Maybe a good word-processor could have made their time together more bearable.

Why Dubai Will Never Be Arty


There is no alternative to big and expensive here in the UAE, which includes Dubai and its even richer neighbor, Abu Dhabi. This means there is no place for artists, beatniks or bohemians.

There are plenty of half-finished buildings, and seemingly abandoned construction projects, but there is no funky side of town. No place is arty. If they want art, they establish a department of art with a budget of hundreds of millions of dollars, under the direction of the Ministry of Culture, and staff it with Emiratis who work four hours a day, four days a week, and earn six figures for their trouble.

In Abu Dhabi they are building a replica of France’s Louvre art museum, and buying as much impressionist and classical art as they can get their hands on. But if you lived in Abu Dhabi, you would be hard-pressed to find a working artist. Recently, the Nation, a newspaper based in that city, showcased a new development in town. It’s a small business run by two sisters who want to encourage creativity. You can go there, or send your child there after school to watercolor or make pottery. What a zany notion!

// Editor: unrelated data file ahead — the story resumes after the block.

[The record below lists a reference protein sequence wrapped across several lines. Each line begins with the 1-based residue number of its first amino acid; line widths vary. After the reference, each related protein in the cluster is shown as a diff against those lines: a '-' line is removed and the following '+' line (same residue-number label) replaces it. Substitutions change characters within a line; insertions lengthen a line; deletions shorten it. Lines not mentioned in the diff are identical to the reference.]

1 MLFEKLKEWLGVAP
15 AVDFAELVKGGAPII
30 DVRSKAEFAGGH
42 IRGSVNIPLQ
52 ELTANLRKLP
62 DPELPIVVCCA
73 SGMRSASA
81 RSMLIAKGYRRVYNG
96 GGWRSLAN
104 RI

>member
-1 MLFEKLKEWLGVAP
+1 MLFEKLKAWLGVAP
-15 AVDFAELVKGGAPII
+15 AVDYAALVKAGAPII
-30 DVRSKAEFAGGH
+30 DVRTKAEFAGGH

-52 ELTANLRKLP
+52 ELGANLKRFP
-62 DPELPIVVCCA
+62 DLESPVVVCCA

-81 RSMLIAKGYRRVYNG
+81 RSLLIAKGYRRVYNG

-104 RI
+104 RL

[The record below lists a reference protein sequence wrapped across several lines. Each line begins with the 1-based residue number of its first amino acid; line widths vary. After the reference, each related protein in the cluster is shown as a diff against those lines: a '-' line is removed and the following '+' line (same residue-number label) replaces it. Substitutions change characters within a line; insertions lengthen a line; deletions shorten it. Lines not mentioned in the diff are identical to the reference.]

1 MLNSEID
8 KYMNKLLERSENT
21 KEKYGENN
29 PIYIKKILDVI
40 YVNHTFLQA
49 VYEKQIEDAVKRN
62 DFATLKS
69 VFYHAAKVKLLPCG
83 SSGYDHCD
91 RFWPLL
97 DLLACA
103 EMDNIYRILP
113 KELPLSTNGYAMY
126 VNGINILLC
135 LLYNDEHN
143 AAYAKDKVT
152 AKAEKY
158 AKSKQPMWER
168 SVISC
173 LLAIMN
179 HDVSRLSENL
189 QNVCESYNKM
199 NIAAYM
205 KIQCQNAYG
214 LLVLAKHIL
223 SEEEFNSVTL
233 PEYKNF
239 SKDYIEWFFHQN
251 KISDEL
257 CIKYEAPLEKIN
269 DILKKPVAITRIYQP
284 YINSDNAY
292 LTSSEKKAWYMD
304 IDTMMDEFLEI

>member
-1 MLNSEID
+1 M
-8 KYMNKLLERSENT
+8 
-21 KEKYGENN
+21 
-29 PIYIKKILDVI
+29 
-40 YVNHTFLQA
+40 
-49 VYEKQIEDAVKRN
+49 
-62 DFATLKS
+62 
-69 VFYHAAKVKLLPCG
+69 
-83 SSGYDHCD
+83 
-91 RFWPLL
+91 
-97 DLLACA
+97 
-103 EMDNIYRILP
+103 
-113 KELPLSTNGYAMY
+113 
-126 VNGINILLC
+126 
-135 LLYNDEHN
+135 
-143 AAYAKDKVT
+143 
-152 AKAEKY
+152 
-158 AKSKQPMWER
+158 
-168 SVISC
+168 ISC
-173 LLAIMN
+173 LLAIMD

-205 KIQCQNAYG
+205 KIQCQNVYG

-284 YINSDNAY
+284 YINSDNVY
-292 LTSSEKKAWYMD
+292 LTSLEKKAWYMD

Compared to most economies, there are precious few small businesses run by individuals or families. There are

no used bookstores, no alternative places in a low rent district. In Dubai there is a mainly Indian and Pakistani low rent district, Bur Dubai, but it is low rent in every sense of the word. There are businesses in that neighborhood that call themselves coffee shops, but they are not filled with graduate students writing in their journals or pecking away at their laptops. They are filled with poor people drinking instant coffee, who can’t afford to be “arty” because they’re too busy trying to stay alive.

So for a city to have an arty or counter-culture part of town, you have to have people who are rich enough to be voluntarily poor. You have to allow for a warren of drop-outs, retired college professors, young poets, folk-singers – all the things you can’t have if you will be deported in thirty days if you lack a job or a residency permit.